Oregon OSHA. An employer must provide masks, face coverings, or face shields for employees at no cost to the employees. If an employee chooses to wear their own mask, face covering, or face shield instead of those provided by the employer, the employer may allow it but is not required to do so. When an employee chooses to wear a filtering facepiece respirator to protect against COVID-19, the employer must allow that use and follow the "voluntary use" provisions of the Respiratory Protection Standard (29 CFR 1910.134). An employer is not obligated to provide filtering facepiece respirators to employees, nor are most employers required to provide or allow any other type of respirator. When an employee chooses to wear a mask, face covering, or face shield even when it is not required, the employer must allow them to do so.

Individuals are urged to follow CDC guidance for wearing a mask where required by law, rule, and regulations, including healthcare, local business and workplace guidance.

The general mask mandate has been lifted. Masks remain required in healthcare facilities, assisted living facilities for the elderly, centers that tend to individuals with intellectual disabilities, correctional facilities, public transit, childcare centers, and public and private schools when inside a closed facility. Private employers may implement the precautionary measures they deem necessary, including implementing mask mandates. Establishments may not prohibit mask use.

Masks are recommended as a prevention measure against COVID-19. Businesses and venues have the ability to create their own masking and vaccination policies.

Individuals should follow CDC masking guidance.

People are encouraged to follow CDC masking guidance.

Members of the public are encouraged to wear a face covering in public places.

Masks are recommended per CDC guidance.

Mask use is encouraged based on CDC recommendations.

Masks are recommended as a preventative measure in times of higher risk of transmission.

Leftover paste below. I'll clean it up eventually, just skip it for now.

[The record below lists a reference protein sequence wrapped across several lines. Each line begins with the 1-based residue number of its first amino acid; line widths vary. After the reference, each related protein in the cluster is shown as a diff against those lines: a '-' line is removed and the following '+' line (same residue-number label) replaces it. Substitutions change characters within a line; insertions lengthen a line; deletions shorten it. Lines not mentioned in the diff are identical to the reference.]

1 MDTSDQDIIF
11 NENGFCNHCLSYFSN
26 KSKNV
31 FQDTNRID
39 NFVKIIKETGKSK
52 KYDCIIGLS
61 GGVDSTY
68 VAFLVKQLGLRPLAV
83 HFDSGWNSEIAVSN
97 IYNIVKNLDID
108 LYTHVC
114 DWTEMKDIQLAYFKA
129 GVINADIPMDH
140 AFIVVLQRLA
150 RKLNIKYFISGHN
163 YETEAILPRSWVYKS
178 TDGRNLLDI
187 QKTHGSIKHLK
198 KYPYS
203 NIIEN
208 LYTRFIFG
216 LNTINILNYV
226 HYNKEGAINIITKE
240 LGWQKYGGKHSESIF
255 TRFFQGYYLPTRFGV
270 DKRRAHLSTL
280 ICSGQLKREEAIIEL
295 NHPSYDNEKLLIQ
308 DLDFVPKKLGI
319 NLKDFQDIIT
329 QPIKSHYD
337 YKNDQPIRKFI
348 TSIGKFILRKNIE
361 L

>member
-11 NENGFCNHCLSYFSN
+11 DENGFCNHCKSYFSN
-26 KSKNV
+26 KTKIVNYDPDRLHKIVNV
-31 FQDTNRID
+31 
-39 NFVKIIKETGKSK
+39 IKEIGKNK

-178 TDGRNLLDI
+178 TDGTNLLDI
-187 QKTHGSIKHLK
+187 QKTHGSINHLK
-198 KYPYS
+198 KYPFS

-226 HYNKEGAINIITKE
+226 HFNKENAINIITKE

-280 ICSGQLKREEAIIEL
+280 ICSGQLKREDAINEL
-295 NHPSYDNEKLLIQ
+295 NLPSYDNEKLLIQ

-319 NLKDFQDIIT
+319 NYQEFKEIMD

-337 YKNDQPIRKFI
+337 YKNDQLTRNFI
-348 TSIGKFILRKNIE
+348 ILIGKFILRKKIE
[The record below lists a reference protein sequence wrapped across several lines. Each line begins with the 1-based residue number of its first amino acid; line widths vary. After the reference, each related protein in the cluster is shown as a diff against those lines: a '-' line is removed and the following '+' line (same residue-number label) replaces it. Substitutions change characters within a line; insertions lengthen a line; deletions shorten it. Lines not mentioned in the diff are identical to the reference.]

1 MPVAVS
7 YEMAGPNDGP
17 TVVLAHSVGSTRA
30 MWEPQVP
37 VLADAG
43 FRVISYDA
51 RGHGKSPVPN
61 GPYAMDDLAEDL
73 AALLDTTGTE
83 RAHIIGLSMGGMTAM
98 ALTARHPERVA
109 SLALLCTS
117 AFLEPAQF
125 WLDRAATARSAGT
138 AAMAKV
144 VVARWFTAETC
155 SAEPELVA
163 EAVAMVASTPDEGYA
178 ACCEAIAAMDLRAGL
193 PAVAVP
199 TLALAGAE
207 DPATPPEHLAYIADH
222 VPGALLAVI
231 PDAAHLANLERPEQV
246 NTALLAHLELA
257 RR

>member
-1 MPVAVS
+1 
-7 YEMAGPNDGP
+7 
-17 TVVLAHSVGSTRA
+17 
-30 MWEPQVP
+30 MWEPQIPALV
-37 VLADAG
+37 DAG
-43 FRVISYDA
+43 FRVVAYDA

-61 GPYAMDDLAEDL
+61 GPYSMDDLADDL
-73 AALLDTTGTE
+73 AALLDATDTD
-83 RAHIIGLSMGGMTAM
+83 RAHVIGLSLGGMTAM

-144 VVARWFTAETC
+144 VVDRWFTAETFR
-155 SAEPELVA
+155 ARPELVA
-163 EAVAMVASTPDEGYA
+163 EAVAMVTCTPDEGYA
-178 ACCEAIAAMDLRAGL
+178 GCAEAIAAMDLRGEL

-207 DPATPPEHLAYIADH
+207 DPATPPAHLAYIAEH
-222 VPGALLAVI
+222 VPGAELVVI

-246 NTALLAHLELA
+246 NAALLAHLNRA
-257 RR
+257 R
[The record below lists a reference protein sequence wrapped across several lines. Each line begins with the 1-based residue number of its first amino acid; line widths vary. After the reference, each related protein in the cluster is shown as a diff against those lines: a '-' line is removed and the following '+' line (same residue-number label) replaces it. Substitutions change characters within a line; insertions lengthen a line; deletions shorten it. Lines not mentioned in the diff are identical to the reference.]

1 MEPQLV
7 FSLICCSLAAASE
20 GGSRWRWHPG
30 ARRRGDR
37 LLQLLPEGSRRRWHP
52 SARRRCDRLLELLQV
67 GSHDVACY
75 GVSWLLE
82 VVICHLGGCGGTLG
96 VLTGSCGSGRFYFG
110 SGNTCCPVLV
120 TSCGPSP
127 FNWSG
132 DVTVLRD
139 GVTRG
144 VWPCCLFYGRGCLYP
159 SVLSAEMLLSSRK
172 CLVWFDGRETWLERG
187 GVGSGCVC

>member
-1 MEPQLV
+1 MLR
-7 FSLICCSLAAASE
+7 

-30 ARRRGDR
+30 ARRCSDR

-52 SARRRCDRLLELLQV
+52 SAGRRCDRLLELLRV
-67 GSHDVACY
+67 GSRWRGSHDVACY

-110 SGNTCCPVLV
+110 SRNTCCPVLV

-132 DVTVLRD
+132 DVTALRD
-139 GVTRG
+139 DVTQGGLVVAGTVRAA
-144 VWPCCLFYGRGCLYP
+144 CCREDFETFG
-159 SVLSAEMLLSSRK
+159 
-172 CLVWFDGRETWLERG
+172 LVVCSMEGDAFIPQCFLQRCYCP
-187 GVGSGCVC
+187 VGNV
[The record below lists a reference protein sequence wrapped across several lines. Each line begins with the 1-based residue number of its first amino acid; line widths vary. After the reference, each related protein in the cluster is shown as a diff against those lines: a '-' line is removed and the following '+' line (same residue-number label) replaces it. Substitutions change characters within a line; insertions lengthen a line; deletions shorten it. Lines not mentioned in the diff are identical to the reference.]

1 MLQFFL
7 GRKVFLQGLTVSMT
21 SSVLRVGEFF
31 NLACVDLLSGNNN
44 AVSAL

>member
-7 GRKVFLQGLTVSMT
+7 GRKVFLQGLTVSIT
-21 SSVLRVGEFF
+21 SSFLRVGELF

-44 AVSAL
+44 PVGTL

Employers should provide workers with face coverings or surgical masks, as appropriate. Some employers may have continuing obligations related to PPE and respiratory protection under the Virginia OSH Act.

The Commonwealth of Virginia and the Department of Labor and Industry will not allow or condone illegal discrimination based on wearing or not wearing masks, and people should not be fired or terminated for not wearing a mask, subject to federal requirements.

General Guidance. Individuals should wear a mask in accordance with CDC guidelines.

The mask requirement has transitioned to a recommendation for most individuals and settings. Masks continue to be required in some settings, including health care, long-term care and correctional facilities. Local health jurisdictions and individual businesses may still choose to require masks.

Employers that do not require employees or contractors to wear a specific type of personal protective equipment must accommodate an employee's or contractor's voluntary use of that specific type of protective device or equipment, including gloves, goggles, face shields, and face masks, as the employee or contractor deems necessary. This requirement applies only when: (a) the voluntary use of these protective devices and equipment does not introduce hazards to the work environment and is consistent with Division of Occupational Safety and Health regulations; (b) the use of facial coverings does not interfere with an employer's security requirements; and (c) the voluntary use of these protective devices and equipment does not conflict with standards for that specific type of equipment established by the Department of Health or DOSH. An employer may verify that voluntary use of personal protective equipment meets all regulatory requirements for workplace health and safety.

Masks are recommended for individuals who have tested positive and for those at higher risk due to underlying health conditions.

Individuals should wear masks according to community transmission level per CDC guidance.

Individuals should consider wearing a mask in indoor public settings. 

DISCLAIMER: Because of the generality of this update, the information provided herein may not be applicable in all situations and should not be acted upon without specific legal advice based on particular situations.